Updated at 11 a.m. ET
A wildfire swept through central Portugal on Saturday, killing more than 60 people and injuring dozens more in what the country’s prime minister called “the biggest tragedy of human life that we have known in years.”
The deadly blaze, which was just one of dozens that broke out Saturday, ravaged the heavily wooded municipality of Pedrogão Grande, roughly 100 miles from Lisbon. According to officials, most of the victims died in their cars along a single road as they attempted to escape.
“Many cars could not get out, and people burned to death inside their cars,” Jorge Gomes, Portuguese secretary of state of internal administration, told CNN affiliate TVI.
Officials say they expect the death toll to rise as hundreds of firefighters continue to battle the inferno in Pedrogão Grande, using aircraft and some 300 vehicles in the area. In total, The New York Times reports about 1,600 firefighters are at work attempting to quell wildfires across the country.
Eight firefighters are among the dozens of injured, CNN reports, four of whom remain in critical condition.
As Alison Roberts reports from Lisbon for our Newscast unit, officials believe a lightning strike is likely to blame for the Pedrogão Grande fire, and they have ruled out a criminal cause.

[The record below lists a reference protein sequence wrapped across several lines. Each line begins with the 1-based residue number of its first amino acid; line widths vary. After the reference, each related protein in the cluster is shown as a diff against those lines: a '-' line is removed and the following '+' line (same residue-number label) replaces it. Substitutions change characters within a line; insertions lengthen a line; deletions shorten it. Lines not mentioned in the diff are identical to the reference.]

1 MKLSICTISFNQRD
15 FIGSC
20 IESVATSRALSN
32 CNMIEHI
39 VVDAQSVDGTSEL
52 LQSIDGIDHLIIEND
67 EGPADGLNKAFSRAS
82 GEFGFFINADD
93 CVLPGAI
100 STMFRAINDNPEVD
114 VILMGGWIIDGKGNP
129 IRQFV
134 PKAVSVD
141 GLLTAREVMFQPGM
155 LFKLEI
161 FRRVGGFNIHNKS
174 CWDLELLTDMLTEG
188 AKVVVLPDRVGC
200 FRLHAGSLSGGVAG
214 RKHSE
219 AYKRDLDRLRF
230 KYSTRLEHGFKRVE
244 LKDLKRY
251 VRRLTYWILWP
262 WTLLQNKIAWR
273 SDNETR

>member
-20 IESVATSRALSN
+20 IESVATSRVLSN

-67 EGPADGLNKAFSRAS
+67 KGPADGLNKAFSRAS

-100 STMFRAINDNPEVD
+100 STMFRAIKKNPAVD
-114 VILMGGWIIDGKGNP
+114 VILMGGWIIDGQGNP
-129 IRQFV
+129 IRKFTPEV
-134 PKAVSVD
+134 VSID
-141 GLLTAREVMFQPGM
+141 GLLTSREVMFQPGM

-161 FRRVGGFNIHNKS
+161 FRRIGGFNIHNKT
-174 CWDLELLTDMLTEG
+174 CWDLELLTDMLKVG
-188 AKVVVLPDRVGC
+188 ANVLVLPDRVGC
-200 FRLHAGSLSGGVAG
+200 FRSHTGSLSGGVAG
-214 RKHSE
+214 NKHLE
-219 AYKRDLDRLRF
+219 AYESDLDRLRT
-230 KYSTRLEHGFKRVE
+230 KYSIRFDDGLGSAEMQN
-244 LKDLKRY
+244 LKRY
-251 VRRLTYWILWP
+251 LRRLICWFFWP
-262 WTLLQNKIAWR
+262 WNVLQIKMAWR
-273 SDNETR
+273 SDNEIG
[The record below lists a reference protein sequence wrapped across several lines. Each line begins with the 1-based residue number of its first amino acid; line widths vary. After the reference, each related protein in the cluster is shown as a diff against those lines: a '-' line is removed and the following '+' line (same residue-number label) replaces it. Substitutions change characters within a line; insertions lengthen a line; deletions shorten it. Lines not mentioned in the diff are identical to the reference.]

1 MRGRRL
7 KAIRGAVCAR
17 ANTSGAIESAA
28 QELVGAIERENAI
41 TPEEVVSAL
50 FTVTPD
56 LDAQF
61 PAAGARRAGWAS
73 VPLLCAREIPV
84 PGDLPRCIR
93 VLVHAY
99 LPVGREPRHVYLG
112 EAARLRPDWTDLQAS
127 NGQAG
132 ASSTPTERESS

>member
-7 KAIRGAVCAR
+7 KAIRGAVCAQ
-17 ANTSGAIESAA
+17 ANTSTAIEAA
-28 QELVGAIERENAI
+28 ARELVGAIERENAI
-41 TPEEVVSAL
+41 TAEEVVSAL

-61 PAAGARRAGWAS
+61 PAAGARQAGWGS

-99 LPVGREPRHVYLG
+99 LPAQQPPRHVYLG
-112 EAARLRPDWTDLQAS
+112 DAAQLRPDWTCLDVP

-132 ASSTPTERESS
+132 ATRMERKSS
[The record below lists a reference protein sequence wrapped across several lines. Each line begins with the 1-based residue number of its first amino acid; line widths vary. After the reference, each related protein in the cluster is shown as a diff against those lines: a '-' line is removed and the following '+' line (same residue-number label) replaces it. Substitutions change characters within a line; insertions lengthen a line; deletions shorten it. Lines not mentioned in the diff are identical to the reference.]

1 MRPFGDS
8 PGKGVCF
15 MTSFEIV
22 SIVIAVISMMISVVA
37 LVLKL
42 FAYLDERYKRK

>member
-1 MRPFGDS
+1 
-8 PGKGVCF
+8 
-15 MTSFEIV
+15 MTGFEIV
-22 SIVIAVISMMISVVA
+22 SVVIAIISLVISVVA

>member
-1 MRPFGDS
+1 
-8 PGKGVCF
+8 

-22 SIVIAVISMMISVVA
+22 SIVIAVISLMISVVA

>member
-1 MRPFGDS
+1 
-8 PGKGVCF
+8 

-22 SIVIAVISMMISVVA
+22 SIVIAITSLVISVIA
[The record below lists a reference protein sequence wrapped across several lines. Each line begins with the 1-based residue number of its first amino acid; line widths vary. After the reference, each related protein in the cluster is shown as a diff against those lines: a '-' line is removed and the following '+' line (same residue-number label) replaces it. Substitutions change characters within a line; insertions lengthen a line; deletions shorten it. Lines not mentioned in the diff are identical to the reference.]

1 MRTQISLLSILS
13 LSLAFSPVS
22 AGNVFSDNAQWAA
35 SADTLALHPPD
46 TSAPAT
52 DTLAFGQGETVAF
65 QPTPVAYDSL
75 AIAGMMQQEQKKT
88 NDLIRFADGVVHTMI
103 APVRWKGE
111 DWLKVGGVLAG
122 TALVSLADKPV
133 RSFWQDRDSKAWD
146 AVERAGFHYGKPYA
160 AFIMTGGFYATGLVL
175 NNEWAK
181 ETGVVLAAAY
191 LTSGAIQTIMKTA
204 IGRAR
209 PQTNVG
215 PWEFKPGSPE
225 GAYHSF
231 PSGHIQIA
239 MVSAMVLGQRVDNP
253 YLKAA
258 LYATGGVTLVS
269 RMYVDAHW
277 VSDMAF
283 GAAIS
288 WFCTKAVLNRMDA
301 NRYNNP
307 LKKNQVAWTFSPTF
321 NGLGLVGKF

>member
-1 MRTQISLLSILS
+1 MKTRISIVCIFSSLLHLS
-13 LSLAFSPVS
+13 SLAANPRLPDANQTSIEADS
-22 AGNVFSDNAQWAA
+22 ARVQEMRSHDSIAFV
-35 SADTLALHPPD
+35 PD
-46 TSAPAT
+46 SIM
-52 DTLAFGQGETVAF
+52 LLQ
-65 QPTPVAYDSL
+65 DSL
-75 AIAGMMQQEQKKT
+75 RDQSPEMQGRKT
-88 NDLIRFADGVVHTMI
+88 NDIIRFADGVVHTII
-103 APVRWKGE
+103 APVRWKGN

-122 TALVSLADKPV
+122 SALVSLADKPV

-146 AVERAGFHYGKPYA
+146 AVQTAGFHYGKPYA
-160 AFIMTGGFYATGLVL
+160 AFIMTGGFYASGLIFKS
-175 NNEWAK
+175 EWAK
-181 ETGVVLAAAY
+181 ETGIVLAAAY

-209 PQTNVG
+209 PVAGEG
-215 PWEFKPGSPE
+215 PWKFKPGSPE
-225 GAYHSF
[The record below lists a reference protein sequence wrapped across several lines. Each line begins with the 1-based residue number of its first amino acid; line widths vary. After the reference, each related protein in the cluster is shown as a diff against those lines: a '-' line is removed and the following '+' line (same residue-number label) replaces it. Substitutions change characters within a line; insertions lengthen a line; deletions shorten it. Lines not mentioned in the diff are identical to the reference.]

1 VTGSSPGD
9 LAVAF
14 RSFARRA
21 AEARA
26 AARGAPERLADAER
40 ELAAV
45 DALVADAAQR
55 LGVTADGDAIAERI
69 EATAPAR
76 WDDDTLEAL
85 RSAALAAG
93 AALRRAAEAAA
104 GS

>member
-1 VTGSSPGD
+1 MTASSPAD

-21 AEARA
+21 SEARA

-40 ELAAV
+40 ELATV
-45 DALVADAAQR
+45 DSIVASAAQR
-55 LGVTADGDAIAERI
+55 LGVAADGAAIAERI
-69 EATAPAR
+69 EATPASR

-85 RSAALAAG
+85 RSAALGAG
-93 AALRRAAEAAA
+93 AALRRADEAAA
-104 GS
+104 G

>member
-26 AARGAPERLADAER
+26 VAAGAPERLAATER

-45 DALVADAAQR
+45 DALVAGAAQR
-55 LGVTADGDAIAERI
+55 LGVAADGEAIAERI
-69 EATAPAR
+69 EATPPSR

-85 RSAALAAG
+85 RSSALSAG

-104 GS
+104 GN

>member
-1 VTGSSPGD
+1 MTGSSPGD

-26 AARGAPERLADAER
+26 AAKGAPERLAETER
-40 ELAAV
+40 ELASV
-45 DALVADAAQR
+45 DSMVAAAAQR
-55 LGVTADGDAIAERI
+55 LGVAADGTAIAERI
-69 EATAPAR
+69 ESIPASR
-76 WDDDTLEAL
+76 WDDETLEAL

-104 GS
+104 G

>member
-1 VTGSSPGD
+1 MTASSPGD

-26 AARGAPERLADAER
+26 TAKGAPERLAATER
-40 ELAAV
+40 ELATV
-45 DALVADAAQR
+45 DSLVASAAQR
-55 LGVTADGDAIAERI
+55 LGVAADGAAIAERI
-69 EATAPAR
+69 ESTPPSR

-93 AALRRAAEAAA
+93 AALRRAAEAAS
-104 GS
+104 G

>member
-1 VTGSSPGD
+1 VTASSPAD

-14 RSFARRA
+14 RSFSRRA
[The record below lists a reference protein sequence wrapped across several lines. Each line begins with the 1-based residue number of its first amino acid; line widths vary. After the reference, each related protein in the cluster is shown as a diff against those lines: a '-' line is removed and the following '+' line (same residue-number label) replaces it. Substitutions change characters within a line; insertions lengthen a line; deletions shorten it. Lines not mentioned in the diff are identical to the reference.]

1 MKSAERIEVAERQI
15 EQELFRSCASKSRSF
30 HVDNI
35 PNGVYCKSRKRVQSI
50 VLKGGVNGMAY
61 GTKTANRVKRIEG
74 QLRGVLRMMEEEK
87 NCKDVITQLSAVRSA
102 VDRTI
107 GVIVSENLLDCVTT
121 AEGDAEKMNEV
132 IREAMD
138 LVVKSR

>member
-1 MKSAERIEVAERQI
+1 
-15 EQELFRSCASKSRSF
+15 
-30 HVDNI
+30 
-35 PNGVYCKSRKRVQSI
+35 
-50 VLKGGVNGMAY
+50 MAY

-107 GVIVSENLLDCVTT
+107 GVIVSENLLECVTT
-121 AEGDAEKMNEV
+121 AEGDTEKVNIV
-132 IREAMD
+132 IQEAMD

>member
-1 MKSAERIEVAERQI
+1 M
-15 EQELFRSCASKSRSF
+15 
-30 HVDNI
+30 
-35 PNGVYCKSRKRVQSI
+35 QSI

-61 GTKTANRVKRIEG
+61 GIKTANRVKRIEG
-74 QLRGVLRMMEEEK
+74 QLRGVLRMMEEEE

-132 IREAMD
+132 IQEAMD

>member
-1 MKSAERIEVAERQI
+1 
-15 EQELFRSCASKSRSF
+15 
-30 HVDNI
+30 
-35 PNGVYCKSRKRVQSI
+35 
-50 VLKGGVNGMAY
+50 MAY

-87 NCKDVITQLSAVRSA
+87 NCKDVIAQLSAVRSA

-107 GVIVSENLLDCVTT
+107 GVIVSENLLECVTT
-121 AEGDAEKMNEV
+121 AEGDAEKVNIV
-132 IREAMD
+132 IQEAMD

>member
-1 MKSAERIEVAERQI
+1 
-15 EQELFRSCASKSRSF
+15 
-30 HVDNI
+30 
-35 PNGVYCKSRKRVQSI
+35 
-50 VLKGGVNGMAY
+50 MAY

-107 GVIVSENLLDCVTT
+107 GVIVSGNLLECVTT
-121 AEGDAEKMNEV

The Associated Press, citing Portuguese media, reports that investigators trace the cause to a “dry thunderstorm.”
“Dry thunderstorms are frequent when falling water evaporates before reaching the ground because of high temperatures,” the wire service notes. “Portugal, like most southern European countries, is prone to forest fires in the dry summer months.”
“This is a region that has had fires because of its forests, but we cannot remember a tragedy of these proportions,” said the municipality’s mayor, Valdemar Alves, according to The AP. “I am completely stunned by the number of deaths.”
The Portuguese government has declared three days of mourning to commemorate the victims, and tributes have poured in for those killed and those firefighters still battling to save other people.
“We express our condolences to those that have lost loved ones,” the European Commission, executive arm of the European Union, said in a statement Sunday. “The EU is fully ready to help. All will be done to assist the authorities and people of Portugal at this time of need.”
The commission said France had offered the use of three planes, which “will be quickly sent to assist the local emergency efforts. In addition, Spain has also sent aircraft on a bilateral basis.”